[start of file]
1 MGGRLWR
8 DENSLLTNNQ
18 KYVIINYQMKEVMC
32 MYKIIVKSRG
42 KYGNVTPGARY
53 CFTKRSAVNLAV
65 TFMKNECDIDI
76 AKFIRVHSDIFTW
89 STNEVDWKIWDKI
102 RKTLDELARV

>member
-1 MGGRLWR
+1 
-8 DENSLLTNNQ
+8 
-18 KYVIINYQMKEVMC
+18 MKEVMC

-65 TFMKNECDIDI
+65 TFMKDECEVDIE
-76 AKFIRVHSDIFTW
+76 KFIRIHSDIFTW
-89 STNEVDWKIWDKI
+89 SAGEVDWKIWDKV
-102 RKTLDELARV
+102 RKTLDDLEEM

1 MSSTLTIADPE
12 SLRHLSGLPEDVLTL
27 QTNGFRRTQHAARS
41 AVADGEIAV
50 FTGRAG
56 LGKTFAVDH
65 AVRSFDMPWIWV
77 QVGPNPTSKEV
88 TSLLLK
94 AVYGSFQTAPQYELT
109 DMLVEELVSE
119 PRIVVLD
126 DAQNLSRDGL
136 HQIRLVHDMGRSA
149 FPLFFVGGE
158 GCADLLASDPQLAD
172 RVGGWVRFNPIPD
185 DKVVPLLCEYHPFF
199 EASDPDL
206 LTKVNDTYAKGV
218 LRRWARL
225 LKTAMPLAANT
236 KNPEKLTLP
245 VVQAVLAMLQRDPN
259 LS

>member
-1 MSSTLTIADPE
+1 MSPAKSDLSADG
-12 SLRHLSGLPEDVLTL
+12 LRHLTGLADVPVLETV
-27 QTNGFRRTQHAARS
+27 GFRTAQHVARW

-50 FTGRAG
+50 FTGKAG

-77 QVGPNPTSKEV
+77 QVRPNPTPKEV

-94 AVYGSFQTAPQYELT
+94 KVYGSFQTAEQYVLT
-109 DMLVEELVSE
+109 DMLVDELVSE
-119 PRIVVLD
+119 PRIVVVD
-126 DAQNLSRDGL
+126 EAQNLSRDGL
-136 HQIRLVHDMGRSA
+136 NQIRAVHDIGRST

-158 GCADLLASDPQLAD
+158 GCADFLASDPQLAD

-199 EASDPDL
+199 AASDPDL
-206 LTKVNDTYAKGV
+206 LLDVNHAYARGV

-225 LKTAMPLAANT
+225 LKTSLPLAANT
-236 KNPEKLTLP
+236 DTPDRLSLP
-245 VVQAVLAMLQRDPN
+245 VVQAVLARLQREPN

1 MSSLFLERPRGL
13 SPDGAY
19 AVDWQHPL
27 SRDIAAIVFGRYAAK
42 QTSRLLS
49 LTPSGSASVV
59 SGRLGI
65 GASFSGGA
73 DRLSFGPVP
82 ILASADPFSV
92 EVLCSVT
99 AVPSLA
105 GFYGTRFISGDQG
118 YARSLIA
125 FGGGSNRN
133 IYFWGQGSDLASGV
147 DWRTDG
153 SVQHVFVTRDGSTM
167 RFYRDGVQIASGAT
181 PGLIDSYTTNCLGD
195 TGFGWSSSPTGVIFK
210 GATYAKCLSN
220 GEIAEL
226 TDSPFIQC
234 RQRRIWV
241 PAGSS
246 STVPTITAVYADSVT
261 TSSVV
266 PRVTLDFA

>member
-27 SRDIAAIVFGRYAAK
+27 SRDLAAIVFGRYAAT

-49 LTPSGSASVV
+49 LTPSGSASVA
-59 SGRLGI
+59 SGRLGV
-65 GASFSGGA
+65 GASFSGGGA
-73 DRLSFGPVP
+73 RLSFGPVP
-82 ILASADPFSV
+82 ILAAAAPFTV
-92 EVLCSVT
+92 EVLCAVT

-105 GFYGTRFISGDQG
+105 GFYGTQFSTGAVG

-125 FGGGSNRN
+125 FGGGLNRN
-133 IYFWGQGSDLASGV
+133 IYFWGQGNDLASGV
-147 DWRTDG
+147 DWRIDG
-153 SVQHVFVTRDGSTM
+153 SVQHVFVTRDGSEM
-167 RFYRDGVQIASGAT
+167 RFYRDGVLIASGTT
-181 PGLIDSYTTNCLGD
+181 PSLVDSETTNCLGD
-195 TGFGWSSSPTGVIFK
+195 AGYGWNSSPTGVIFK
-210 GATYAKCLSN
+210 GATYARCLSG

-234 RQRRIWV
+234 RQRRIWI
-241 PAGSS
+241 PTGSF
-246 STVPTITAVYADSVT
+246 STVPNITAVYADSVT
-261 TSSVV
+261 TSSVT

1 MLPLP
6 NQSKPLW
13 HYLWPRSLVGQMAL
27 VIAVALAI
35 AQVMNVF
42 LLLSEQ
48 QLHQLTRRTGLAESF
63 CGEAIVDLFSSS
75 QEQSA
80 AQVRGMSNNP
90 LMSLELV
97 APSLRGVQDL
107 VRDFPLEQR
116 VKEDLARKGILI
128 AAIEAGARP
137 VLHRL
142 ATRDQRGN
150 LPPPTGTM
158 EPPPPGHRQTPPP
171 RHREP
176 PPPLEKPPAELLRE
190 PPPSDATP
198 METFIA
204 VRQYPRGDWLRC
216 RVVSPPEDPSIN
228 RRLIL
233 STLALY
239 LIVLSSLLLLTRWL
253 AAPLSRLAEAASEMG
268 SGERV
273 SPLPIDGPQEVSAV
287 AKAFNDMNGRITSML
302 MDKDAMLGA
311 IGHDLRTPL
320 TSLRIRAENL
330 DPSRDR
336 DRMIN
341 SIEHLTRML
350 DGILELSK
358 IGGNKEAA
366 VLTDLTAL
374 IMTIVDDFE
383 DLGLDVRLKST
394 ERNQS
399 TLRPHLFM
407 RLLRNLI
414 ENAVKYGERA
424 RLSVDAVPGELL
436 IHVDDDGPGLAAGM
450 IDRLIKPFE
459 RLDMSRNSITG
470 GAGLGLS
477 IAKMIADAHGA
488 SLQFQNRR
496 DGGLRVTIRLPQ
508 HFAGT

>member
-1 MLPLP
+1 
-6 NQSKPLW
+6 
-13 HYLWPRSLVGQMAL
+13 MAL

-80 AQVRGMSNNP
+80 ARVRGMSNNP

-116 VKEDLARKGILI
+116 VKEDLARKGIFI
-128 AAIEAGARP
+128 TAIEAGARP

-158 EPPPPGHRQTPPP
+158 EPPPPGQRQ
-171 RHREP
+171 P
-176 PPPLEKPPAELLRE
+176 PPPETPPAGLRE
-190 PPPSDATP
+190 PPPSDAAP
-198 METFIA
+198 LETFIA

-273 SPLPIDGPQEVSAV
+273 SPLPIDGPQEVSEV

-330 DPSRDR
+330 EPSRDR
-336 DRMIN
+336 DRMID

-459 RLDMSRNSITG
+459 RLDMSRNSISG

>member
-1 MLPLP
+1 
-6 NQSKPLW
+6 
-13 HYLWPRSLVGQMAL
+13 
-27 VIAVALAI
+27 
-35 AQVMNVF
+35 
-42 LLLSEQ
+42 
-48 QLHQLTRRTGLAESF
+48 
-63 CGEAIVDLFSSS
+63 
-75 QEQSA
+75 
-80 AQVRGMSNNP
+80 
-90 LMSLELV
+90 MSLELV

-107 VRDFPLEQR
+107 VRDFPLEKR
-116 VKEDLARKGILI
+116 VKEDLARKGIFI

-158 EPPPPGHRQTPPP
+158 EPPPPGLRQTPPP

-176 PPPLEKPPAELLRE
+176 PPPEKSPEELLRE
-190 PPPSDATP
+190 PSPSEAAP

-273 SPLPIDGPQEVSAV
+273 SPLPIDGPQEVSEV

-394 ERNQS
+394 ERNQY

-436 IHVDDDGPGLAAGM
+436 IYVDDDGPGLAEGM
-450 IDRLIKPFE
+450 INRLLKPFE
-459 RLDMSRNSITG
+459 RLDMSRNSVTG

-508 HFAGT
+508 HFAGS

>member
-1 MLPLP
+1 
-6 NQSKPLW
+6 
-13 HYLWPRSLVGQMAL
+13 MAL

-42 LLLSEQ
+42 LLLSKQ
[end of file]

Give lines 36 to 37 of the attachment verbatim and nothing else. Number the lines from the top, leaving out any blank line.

109 DMLVEELVSE
119 PRIVVLD